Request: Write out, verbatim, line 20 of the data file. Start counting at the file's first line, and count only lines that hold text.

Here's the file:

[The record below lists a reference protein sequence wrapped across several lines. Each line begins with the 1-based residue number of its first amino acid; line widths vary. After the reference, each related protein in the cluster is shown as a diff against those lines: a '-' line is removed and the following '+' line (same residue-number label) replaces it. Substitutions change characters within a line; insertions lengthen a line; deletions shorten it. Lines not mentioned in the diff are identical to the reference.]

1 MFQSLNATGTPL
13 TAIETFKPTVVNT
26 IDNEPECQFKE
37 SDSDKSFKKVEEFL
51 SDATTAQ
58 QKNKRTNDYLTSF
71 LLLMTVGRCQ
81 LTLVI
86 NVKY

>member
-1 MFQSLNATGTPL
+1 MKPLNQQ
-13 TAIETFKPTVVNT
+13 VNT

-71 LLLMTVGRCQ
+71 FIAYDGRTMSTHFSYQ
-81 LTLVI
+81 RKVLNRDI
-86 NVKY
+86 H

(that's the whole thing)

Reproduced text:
-86 NVKY